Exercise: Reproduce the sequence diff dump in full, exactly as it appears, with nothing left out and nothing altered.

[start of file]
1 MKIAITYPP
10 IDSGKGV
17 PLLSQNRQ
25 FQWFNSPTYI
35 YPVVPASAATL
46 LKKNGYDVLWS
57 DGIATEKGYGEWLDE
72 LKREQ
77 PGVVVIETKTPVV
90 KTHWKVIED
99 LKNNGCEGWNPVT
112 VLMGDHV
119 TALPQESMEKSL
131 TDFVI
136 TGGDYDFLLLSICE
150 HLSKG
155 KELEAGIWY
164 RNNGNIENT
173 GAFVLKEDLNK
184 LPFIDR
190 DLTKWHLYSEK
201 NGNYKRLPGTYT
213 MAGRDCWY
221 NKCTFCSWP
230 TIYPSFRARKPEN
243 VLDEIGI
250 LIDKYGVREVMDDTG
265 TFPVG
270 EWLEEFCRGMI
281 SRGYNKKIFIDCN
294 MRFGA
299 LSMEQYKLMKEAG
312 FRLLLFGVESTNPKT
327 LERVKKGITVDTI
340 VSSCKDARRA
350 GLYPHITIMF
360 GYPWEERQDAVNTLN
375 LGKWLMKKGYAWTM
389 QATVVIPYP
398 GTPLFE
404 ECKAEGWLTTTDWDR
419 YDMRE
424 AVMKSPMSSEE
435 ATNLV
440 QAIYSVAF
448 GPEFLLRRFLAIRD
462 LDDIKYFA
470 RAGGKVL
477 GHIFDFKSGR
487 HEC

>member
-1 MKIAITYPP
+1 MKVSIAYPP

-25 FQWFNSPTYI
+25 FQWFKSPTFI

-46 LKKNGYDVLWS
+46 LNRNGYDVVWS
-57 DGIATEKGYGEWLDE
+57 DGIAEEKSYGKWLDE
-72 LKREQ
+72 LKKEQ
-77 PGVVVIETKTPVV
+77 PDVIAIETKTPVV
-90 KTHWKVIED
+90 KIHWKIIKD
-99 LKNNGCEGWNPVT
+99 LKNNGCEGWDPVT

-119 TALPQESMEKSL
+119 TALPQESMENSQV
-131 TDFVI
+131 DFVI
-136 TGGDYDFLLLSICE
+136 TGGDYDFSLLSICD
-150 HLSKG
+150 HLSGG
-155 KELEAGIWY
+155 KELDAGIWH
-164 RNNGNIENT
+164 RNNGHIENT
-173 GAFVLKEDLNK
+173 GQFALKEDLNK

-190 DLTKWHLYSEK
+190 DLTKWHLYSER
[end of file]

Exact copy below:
1 MKIAITYPP
10 IDSGKGV
17 PLLSQNRQ
25 FQWFNSPTYI
35 YPVVPASAATL
46 LKKNGYDVLWS
57 DGIATEKGYGEWLDE
72 LKREQ
77 PGVVVIETKTPVV
90 KTHWKVIED
99 LKNNGCEGWNPVT
112 VLMGDHV
119 TALPQESMEKSL
131 TDFVI
136 TGGDYDFLLLSICE
150 HLSKG
155 KELEAGIWY
164 RNNGNIENT
173 GAFVLKEDLNK
184 LPFIDR
190 DLTKWHLYSEK
201 NGNYKRLPGTYT
213 MAGRDCWY
221 NKCTFCSWP
230 TIYPSFRARKPEN
243 VLDEIGI
250 LIDKYGVREVMDDTG
265 TFPVG
270 EWLEEFCRGMI
281 SRGYNKKIFIDCN
294 MRFGA
299 LSMEQYKLMKEAG
312 FRLLLFGVESTNPKT
327 LERVKKGITVDTI
340 VSSCKDARRA
350 GLYPHITIMF
360 GYPWEERQDAVNTLN
375 LGKWLMKKGYAWTM
389 QATVVIPYP
398 GTPLFE
404 ECKAEGWLTTTDWDR
419 YDMRE
424 AVMKSPMSSEE
435 ATNLV
440 QAIYSVAF
448 GPEFLLRRFLAIRD
462 LDDIKYFA
470 RAGGKVL
477 GHIFDFKSGR
487 HEC

>member
-1 MKIAITYPP
+1 MKVSIAYPP

-25 FQWFNSPTYI
+25 FQWFKSPTFI

-46 LKKNGYDVLWS
+46 LNRNGYDVVWS
-57 DGIATEKGYGEWLDE
+57 DGIAEEKSYGKWLDE
-72 LKREQ
+72 LKKEQ
-77 PGVVVIETKTPVV
+77 PDVIAIETKTPVV
-90 KTHWKVIED
+90 KIHWKIIKD
-99 LKNNGCEGWNPVT
+99 LKNNGCEGWDPVT

-119 TALPQESMEKSL
+119 TALPQESMENSQV
-131 TDFVI
+131 DFVI
-136 TGGDYDFLLLSICE
+136 TGGDYDFSLLSICD
-150 HLSKG
+150 HLSGG
-155 KELEAGIWY
+155 KELDAGIWH
-164 RNNGNIENT
+164 RNNGHIENT
-173 GAFVLKEDLNK
+173 GQFALKEDLNK

-190 DLTKWHLYSEK
+190 DLTKWHLYSER